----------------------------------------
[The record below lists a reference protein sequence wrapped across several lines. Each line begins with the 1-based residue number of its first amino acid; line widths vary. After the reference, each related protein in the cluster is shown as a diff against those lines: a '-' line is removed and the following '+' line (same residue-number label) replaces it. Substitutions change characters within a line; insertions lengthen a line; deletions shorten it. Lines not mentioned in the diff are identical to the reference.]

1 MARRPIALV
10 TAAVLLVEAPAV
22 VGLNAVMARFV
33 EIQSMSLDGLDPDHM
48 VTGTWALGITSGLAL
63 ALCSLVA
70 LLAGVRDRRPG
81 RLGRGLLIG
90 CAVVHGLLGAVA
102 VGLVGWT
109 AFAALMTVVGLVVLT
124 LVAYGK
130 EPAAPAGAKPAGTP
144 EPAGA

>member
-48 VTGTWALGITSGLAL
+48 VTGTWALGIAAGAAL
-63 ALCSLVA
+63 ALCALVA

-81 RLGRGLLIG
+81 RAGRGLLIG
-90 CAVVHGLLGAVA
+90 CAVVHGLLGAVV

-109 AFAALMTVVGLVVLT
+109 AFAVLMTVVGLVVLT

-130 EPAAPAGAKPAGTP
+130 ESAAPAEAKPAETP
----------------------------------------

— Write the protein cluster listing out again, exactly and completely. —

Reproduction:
[The record below lists a reference protein sequence wrapped across several lines. Each line begins with the 1-based residue number of its first amino acid; line widths vary. After the reference, each related protein in the cluster is shown as a diff against those lines: a '-' line is removed and the following '+' line (same residue-number label) replaces it. Substitutions change characters within a line; insertions lengthen a line; deletions shorten it. Lines not mentioned in the diff are identical to the reference.]

1 MARRPIALV
10 TAAVLLVEAPAV
22 VGLNAVMARFV
33 EIQSMSLDGLDPDHM
48 VTGTWALGITSGLAL
63 ALCSLVA
70 LLAGVRDRRPG
81 RLGRGLLIG
90 CAVVHGLLGAVA
102 VGLVGWT
109 AFAALMTVVGLVVLT
124 LVAYGK
130 EPAAPAGAKPAGTP
144 EPAGA

>member
-48 VTGTWALGITSGLAL
+48 VTGTWALGIAAGAAL
-63 ALCSLVA
+63 ALCALVA

-81 RLGRGLLIG
+81 RAGRGLLIG
-90 CAVVHGLLGAVA
+90 CAVVHGLLGAVV

-109 AFAALMTVVGLVVLT
+109 AFAVLMTVVGLVVLT

-130 EPAAPAGAKPAGTP
+130 ESAAPAEAKPAETP